Former criminal defense attorney turned activist. Dedicated to criminal justice and policy reform, especially for women and girls. Committed to serving the incarcerated, the disenfranchised, and the condemned.
Featured lessonCriminal Justice and the New Jim Crow
Attorney Andrea James has been engaged with criminal justice issues since her days as a youth worker. She is the founder and executive director of Families for Justice as Healing—a criminal justice reform organization that advocates for community wellness alternatives to incarceration, with a focus on women. She is a 2015 Soros Justice Fellow and the author of “Upper Bunkies Unite: And Other Thoughts on the Politics of Mass Incarceration.”
In 2009, James was sentenced to serve a 24-month federal prison sentence. After a lifetime of work seeking justice for others, she was stunned at what she encountered when she herself entered the federal prison system as an incarcerated person. She has subsequently used her experience to change the narrative and raise awareness. What is the effect of the incarceration of women on children and communities? Can we shift from a criminal legal system to one focused on human justice?
Today, James also serves as executive director of the National Council for Incarcerated and Formerly Incarcerated Women and Girls. In January 2021, the organization launched the #FreeHer campaign, which is pushing President Biden’s administration to grant clemency for 100 women who, James believes, have served enough time for their convictions. Currently, the United States has 230,000 women incarcerated, and these women behind the wall are disproportionately Black and POC mothers, sisters, and neighbors. James remains focused on ending this inhumane and racist legacy.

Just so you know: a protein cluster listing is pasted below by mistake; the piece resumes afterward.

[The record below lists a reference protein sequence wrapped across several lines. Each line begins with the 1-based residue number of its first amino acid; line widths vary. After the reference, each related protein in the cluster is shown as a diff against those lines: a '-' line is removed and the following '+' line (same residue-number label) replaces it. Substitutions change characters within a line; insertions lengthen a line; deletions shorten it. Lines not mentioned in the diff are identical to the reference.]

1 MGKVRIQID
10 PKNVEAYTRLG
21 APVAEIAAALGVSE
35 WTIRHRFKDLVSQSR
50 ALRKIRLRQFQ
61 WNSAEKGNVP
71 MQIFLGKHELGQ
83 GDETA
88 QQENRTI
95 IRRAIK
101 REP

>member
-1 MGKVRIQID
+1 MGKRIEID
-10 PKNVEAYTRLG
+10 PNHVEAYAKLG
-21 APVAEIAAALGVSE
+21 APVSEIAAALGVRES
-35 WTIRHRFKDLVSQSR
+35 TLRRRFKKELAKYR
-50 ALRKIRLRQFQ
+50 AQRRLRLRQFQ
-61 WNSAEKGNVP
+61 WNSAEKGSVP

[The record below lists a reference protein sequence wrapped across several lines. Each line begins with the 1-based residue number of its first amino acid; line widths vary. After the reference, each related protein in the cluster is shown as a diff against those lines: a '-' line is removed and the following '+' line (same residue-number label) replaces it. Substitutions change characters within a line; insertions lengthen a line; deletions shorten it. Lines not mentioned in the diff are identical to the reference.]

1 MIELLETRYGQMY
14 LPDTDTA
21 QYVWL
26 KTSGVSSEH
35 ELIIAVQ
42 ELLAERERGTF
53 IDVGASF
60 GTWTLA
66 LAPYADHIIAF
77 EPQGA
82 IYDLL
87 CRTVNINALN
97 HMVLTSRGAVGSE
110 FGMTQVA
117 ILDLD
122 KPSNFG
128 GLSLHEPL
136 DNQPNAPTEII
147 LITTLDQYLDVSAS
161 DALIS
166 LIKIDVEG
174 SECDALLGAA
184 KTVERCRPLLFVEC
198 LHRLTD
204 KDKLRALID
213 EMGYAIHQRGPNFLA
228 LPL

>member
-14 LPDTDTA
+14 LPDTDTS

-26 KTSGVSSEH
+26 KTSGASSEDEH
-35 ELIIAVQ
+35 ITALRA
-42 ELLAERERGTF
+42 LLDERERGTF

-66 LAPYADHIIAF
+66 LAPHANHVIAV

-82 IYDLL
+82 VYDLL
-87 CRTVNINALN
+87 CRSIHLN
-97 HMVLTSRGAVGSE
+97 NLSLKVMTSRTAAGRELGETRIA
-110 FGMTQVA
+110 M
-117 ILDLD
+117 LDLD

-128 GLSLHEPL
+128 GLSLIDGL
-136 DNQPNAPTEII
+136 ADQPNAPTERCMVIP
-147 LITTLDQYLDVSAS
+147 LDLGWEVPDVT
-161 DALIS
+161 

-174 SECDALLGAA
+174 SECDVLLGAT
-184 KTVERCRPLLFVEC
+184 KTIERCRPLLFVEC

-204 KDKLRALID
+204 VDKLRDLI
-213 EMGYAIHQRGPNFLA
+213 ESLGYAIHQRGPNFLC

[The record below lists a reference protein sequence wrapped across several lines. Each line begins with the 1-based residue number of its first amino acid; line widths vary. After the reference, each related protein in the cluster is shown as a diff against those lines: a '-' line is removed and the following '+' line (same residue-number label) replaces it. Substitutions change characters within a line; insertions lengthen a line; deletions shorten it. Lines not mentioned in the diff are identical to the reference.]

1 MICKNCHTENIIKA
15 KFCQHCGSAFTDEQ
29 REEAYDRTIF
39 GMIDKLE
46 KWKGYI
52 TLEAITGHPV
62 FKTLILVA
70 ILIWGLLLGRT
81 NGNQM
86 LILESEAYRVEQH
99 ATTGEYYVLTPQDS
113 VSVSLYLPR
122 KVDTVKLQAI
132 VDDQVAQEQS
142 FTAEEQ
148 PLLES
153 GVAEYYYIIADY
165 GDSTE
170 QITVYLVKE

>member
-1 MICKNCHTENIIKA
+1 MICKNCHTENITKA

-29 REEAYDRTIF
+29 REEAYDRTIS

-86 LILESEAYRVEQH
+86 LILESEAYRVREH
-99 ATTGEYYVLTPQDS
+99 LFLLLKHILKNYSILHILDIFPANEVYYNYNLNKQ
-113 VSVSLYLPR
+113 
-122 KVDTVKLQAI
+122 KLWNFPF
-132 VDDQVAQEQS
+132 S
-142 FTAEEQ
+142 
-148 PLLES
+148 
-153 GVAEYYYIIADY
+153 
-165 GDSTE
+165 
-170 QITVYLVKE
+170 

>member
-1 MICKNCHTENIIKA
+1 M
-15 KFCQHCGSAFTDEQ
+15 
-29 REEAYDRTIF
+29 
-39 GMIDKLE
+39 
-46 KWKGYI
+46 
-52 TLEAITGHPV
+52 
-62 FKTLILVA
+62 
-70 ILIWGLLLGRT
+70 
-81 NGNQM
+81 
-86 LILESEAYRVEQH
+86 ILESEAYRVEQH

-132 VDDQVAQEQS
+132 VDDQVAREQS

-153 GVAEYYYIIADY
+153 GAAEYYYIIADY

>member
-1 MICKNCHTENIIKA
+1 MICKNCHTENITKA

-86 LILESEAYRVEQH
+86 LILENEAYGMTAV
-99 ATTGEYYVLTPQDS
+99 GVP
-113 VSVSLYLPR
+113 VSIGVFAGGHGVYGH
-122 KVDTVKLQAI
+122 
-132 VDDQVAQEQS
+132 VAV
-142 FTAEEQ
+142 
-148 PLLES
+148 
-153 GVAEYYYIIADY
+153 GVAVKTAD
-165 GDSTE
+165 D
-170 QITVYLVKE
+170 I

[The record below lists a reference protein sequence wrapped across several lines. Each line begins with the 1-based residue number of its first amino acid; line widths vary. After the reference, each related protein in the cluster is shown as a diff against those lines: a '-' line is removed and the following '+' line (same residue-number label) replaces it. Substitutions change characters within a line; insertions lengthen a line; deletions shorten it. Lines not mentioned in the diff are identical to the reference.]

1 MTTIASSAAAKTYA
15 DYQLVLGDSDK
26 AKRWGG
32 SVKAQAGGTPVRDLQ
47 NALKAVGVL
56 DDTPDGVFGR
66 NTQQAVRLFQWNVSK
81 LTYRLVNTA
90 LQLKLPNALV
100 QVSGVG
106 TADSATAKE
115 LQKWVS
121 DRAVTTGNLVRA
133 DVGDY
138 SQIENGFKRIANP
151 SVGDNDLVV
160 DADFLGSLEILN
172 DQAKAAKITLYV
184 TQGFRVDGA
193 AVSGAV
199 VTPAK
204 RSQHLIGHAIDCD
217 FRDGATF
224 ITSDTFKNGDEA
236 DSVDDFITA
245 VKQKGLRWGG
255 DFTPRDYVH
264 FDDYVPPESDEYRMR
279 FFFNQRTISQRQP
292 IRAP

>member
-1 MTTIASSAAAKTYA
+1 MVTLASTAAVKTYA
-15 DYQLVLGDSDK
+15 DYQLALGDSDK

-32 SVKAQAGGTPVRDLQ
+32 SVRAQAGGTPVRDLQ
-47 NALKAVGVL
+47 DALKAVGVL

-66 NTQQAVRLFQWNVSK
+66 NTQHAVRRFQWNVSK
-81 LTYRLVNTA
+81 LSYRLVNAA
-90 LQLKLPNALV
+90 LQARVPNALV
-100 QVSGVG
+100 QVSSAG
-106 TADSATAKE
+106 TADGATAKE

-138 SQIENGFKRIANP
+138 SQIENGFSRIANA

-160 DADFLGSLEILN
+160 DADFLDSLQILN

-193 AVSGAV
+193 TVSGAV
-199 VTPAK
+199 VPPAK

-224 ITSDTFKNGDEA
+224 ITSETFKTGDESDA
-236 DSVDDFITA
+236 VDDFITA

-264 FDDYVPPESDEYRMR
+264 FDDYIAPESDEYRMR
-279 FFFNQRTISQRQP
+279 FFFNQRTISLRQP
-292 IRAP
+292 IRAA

“My experience taught me that incarceration is not the solution for what leads a woman to a prison bunk. For real, meaningful reform to be accomplished, formerly incarcerated women must be in the lead to create the dramatic change that needs to happen.”
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